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In a less shameless world, Liam Fox’s career would have ended in 2011

Or to give him his full title, the disgraced former defence secretary, Dr Liam Fox.

There’s a late, unlamented Twitter account that died a death some time in 2011. @itsJOSSnotJOSH was either a bot or possibly just someone with far too much time on their hands, but either way, it existed entirely to reply to tweets mentioning the TV and film writer “Josh Whedon” to tell them they’d got his name wrong.

Were I remotely capable of coding I think I’d set up a similar bot. I’ve been doing this manually, when I have the time, but automation would make my operation so much more efficient. Here’s what my bot would do. Whenever someone mentioned Liam Fox, it would tweet them with a reminder that he should more properly be referred to by his full title of “the disgraced former defence secretary, Dr Liam Fox”.

That’s because Fox, the MP for North Somerset and baffling darling of the Tory right, was humiliatingly forced to tender his resignation from the Cabinet in 2011. He was forced to resign because he had done a very bad thing. Fox should be considered, on any sensible definition, in disgrace.

But Liam Fox himself would, understandably, like everyone to forget about this. He’s likely to be a big figure in campaign for Brexit. He’s started popping up in polls of Tory members asking who they would back as the next party leader. And, asked this week if he would consider running again for the leadership that he failed to bag in 2005, Fox replied, without undue modesty, “Never say never”.

Well. Sometimes, actually, one should say never. This is an excellent case in point. Dr Liam Fox, the disgraced former defence secretary, should never be leader of the Conservative party. In a better world, in fact, he would never be allowed to hold another government job. Why? Because he was forced to resign from the Cabinet in disgrace.

Let’s remind ourselves what Fox did. He allowed his close friend and best man, Adam Werrity, to take up an unofficial and undeclared role in which he attended meetings at the Ministry of Defence without first obtaining security clearance. Werrity had access to Fox’s diary, printed business cards announcing himself as his advisor, and even joined him at meetings with foreign dignitaries.

An investigation by then cabinet secretary Sir Gus O'Donnell found that Fox had shown a lack of judgement by blurring the lines between his official role and his personal friendships. His report concluded: “The disclosure outside the MoD of details about future visits overseas posed a degree of security risk not only to Dr Fox, but also to the accompanying official party.”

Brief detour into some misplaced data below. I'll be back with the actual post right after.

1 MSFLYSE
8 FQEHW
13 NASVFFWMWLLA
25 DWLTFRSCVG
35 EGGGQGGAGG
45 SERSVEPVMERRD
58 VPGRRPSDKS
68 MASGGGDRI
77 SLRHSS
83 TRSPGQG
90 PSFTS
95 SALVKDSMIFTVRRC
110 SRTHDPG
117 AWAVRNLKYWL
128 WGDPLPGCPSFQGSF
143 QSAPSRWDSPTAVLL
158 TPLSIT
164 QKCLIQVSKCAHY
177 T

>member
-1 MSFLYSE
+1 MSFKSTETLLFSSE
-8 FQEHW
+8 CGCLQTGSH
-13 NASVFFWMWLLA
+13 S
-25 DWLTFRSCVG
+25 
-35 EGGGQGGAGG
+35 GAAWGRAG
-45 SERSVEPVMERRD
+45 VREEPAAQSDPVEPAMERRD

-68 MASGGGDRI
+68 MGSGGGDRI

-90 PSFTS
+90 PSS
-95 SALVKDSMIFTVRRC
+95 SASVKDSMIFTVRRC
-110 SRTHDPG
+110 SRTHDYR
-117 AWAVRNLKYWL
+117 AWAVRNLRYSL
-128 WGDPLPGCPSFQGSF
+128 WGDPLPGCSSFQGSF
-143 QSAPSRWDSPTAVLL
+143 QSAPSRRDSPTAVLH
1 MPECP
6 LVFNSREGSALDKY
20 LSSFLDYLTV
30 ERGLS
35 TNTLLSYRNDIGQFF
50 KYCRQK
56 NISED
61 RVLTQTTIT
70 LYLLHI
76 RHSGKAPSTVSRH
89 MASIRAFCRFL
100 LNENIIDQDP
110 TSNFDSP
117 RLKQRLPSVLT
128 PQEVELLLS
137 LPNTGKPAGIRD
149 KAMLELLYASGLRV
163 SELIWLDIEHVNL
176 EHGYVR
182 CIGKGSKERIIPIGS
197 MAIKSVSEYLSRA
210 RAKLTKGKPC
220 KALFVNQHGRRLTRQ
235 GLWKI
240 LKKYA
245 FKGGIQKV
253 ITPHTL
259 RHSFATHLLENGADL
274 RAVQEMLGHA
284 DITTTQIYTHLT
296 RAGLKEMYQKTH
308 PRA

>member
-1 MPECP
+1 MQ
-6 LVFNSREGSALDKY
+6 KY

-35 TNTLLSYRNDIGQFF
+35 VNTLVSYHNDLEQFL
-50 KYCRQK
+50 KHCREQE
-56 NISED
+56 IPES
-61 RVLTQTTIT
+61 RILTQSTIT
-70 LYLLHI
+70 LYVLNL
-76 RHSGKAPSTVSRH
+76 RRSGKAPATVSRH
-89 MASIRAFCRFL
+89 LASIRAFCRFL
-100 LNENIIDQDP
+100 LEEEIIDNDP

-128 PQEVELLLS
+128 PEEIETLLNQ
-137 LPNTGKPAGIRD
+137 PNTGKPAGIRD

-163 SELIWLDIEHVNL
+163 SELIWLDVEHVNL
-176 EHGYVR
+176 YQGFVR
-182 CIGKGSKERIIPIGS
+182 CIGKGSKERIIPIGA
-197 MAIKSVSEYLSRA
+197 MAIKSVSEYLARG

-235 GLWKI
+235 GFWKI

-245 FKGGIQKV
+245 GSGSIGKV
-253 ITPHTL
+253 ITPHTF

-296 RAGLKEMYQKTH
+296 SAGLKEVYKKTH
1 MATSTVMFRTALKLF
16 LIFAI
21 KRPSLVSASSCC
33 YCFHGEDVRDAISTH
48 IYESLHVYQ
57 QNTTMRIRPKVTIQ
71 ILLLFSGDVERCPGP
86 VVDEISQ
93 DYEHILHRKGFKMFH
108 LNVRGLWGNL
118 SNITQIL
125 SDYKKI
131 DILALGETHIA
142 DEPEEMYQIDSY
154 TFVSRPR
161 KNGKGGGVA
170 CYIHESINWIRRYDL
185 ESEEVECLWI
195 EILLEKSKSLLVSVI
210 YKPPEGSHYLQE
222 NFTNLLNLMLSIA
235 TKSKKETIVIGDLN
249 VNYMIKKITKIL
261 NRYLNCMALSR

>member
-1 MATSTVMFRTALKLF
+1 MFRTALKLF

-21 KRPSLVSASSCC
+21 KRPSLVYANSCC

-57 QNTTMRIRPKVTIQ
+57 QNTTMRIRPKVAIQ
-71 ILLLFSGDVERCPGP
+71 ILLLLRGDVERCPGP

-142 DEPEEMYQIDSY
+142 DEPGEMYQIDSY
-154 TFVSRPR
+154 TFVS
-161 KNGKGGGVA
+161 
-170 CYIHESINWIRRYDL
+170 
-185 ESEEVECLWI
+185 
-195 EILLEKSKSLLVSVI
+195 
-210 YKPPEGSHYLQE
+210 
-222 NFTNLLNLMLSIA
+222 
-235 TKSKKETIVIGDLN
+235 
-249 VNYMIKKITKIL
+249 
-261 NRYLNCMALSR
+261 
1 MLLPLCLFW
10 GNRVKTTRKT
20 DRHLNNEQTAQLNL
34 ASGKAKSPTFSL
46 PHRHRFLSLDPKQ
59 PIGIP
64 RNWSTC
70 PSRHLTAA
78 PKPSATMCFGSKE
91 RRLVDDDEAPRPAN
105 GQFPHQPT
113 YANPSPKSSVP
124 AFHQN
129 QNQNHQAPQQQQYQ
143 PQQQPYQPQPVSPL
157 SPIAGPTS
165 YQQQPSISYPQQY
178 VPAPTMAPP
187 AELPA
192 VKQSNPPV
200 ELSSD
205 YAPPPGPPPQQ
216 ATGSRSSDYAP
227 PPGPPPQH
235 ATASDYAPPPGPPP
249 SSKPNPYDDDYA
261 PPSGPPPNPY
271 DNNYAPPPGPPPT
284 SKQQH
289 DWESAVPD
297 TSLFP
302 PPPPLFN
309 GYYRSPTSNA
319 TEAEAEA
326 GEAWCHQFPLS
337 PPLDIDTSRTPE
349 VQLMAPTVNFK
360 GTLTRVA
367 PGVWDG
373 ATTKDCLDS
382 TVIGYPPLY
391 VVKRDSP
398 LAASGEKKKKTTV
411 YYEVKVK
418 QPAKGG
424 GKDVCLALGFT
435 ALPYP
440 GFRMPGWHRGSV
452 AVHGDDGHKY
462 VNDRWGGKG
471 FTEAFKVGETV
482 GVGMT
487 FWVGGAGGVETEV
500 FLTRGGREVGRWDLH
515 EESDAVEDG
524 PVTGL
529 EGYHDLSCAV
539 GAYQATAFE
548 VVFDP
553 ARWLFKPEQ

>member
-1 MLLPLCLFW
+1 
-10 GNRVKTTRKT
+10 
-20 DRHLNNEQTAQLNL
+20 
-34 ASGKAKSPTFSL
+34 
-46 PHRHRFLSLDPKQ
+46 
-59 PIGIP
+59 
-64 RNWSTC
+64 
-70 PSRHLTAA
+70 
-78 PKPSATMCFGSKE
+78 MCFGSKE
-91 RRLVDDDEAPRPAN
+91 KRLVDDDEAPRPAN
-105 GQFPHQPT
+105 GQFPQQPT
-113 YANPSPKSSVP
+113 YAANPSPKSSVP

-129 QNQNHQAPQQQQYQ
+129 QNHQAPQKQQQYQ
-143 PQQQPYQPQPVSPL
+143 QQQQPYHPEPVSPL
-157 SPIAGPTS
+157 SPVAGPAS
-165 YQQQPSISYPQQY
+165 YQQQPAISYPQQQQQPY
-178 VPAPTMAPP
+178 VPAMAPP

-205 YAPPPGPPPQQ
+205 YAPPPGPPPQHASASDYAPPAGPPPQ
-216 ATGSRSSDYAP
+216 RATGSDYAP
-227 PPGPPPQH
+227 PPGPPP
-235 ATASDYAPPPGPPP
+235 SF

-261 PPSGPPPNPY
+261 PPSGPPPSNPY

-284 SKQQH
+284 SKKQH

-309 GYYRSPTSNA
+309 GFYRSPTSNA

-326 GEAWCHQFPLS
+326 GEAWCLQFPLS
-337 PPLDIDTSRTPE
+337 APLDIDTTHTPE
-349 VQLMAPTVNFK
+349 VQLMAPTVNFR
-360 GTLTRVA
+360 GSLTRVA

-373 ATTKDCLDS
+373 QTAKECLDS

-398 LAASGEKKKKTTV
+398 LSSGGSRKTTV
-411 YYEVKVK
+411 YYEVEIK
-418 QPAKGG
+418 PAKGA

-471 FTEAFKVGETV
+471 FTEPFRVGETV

Once upon a time a porous boundary between the personal and the professional, especially when it touched on matters of national security, was a breach big enough to end a career. John Profumo left politics altogether and spent 30 years cleaning toilets to atone for his mistakes. Fox, though, has hung around the back benches feeling hard done by and waiting for the moment to return to his rightful place. He is, in the most literal sense, shameless.

The media must take its share of the blame for this. Fox’s slow motion rehabilitation has been enabled largely by the fact that time-pressed reporters and producers have often turned to him when they need a good quote attacking the government from the right. Under the circumstances, it probably felt a bit off to make too much of his ignominious departure from office.

Tony Blair should probably share the blame, too. Under his government, being forced to resign from office stopped being something that could terminate a career and became a sort of political sin bin. Ministers who mucked things up were forced out of their posts in double quick time to prevent that day’s scandal from dominating the news cycle, but then, once a suitable period had elapsed, were allowed to come crawling back. The repeated resurrection of Peter Mandelson set a nasty precedent that would later pave the way for David Laws to return to office, too.

All this strikes me as a bad thing. For while the sin bin approach is perhaps reasonable in some cases, it lets other miscreants off the hook far too easily. There are some mistakes a politician can make for which banishment from public life is an entirely proportionate punishment. There are some errors which should disqualify one from ever holding high office again.

Fox’s, I feel, are of this latter sort. He showed a worrying lack of judgement, and an even more concerning lack of remorse. He was right to resign his office; he is wrong to think he is owed a path back.